When Rachel Goodale picked up her mail two weeks ago, she noticed a package from Amazon. The contents were benign but bizarre: a plastic cellphone case she didn’t remember ordering.
“I called Amazon, because I thought my account was compromised. They told me it was a gift,” Goodale, 33, of Riverhead, said.
The so-called gifts — cables, joint supplements, a compression sock, a wall clock — kept coming, nearly every day.
“I have quite a pile of stuff in my house now,” she said.
Goodale is on the receiving end of a seemingly endless torrent of mystery Amazon packages — close to a dozen as of Saturday morning. The packages are the endpoint of an online scheme called brushing, that allows overseas companies to boost their standing on Amazon through written reviews, while leaving unsuspecting people like Goodale with unwanted “gifts.”
In a vast online economy, many try to game the system with paid Yelp reviews or purchased social media likes. On Amazon, lots of positive reviews can attract customers and boost a product’s visibility.
“These companies overseas figured out that, OK, you can buy just enough product and you can go ahead and write reviews,” said New York-based tech expert Lance Ulanoff. “The secret sauce is they make it seem real and they have it shipped to real addresses.”
Ulanoff said the same features designed to prevent this kind of fraud are actually what puts Amazon at the center of the scheme. The site requires a person to make a purchase before they can write a review there, and “verified purchase” labels on reviews indicate a reviewer actually bought a particular product.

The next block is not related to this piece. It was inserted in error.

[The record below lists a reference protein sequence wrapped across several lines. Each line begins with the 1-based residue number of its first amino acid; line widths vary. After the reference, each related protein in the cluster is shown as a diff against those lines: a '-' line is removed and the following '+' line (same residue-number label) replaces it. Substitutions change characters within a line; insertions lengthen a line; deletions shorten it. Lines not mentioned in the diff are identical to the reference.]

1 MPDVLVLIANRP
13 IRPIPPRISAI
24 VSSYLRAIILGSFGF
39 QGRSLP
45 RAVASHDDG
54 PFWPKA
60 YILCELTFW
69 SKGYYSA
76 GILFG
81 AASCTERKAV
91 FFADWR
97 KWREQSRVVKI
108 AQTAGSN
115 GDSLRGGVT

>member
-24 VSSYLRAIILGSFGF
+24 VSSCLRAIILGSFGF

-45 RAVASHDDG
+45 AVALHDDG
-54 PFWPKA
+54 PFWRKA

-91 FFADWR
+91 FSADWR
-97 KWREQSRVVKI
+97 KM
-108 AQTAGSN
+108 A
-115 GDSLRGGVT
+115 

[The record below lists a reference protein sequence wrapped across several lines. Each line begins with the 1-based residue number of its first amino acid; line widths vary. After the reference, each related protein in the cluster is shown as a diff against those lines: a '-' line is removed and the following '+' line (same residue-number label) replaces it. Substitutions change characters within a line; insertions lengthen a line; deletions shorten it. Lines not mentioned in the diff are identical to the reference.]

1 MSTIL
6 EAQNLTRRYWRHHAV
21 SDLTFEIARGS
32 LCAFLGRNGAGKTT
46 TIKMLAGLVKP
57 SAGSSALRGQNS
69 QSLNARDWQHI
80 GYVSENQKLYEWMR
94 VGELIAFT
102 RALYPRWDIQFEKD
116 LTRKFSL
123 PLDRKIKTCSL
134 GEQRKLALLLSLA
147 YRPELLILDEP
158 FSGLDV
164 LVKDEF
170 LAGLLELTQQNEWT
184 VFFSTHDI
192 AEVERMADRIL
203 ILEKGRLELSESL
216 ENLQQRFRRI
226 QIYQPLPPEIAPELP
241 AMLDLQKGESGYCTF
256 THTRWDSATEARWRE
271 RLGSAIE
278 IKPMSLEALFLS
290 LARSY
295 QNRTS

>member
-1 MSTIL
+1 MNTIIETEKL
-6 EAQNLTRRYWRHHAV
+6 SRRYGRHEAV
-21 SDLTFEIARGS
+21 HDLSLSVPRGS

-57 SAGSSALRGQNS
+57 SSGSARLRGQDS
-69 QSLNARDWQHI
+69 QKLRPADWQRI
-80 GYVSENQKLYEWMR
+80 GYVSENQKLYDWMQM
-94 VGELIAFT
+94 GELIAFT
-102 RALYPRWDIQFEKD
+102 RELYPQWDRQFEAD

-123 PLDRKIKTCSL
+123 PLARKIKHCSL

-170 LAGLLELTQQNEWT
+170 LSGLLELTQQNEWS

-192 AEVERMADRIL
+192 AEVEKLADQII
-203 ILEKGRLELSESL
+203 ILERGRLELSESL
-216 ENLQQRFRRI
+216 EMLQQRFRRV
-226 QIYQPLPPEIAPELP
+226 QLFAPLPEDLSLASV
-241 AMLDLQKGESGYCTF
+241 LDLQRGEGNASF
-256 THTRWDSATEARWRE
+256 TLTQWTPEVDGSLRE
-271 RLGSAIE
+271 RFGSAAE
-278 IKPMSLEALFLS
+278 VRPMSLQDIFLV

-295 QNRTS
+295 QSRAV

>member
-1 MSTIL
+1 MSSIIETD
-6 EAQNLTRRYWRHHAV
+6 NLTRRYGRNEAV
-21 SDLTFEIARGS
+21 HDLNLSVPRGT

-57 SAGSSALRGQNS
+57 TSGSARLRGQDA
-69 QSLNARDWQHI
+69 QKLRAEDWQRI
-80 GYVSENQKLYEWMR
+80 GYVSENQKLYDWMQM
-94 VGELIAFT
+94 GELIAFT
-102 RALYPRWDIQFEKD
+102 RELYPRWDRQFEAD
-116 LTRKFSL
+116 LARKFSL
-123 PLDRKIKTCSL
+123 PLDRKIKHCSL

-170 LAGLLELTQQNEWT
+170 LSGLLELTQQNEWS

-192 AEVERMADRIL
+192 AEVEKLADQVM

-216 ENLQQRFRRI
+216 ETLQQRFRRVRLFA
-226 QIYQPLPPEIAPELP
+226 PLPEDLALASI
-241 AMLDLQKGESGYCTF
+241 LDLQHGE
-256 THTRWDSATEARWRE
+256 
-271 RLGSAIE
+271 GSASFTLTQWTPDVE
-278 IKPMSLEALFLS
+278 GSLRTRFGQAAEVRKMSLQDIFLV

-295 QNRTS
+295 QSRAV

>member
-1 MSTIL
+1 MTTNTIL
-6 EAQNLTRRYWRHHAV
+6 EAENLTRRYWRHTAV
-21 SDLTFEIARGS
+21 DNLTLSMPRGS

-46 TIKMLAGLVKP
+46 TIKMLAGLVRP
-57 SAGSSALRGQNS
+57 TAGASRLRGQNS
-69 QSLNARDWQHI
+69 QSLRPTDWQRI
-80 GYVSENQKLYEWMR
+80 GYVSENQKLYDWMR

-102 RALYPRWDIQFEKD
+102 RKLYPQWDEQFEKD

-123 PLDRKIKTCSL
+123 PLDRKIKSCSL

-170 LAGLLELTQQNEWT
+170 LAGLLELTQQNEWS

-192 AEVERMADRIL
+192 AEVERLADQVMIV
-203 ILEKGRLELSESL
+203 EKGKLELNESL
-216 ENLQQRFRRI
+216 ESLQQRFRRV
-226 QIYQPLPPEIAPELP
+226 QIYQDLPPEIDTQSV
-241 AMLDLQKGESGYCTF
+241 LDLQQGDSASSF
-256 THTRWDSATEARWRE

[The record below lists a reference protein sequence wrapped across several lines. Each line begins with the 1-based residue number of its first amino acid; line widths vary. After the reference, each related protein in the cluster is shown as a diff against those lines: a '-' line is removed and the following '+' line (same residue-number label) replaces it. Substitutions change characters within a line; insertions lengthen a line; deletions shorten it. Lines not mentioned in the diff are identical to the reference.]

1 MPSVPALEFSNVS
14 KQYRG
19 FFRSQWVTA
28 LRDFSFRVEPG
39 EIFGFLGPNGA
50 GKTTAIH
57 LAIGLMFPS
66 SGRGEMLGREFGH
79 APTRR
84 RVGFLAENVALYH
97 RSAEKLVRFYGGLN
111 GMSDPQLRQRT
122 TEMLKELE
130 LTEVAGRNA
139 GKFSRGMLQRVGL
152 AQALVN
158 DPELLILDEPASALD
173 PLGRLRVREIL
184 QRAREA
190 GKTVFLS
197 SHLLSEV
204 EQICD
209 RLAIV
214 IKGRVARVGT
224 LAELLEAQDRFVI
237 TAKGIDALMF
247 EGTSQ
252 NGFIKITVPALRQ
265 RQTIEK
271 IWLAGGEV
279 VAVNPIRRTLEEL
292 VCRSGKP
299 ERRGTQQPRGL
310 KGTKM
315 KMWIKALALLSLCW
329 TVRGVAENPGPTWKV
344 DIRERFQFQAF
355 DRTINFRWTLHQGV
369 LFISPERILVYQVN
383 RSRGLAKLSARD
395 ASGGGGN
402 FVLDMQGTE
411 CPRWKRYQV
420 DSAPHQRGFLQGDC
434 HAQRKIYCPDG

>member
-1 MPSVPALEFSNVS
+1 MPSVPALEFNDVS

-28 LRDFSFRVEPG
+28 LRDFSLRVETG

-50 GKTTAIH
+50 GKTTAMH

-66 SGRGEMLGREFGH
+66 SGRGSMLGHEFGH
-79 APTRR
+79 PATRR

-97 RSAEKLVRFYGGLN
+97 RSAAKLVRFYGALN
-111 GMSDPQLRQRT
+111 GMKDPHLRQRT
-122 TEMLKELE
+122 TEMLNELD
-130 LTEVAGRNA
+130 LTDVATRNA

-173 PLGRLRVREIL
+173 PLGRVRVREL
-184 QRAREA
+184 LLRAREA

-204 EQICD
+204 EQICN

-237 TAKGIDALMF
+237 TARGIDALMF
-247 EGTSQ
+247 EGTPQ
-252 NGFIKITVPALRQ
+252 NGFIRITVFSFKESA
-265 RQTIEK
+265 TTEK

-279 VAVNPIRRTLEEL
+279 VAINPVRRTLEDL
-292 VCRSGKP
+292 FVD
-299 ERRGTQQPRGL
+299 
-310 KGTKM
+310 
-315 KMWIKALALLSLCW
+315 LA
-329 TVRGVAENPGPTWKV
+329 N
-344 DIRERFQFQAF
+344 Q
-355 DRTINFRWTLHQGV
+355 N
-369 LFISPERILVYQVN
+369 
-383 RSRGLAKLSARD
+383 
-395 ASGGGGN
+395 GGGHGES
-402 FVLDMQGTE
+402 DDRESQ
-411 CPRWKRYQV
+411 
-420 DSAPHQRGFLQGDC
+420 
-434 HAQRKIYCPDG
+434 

Other instances of brushing have popped up across the continent. According to news reports, a Massachusetts couple in their 60s received a stream of gadgets, such as Bluetooth speakers in October. A Pennsylvania woman recently received dozens of packages of hair ties. And two Canadian colleges reported receiving box after box of headphones and sex toys addressed to campus buildings.
Amazon is investigating reports of customers receiving items they did not order, and so far has found that sellers involved did not receive the recipients’ names and shipping addresses from Amazon, the company said in a statement. Sellers that engage in this type of practice are in violation of Amazon’s policies, a representative said.
The representative also said the company has found few reviews linked to reportedly unsolicited packages.
Goodale said she gave up trying to call Amazon because of the frequency of the deliveries, which come with no invoices or return addresses other than Amazon warehouses.
The products sent to her, like a child’s convertible scooter, have largely positive reviews on Amazon.com, though it’s unclear if any are linked to the items she received.
In this scheme, companies just need to find real addresses — like Goodale’s — to send products to, and that’s easy in an age of data breaches and social media. Then they can write a legitimate-looking review, with both Amazon and future customers none the wiser.
“In a way, Amazon is perfectly set up for this scam,” Ulanoff said.
Goodale said the free products aren’t as much fun as one would think. She’s not sure what to do with it all, and the volume of junk has taken over a corner in her home.
“I don’t need any of this, so it’s really annoying,” she said. “I’m planning to donate them, but I don’t even know if [others] they need this stuff.”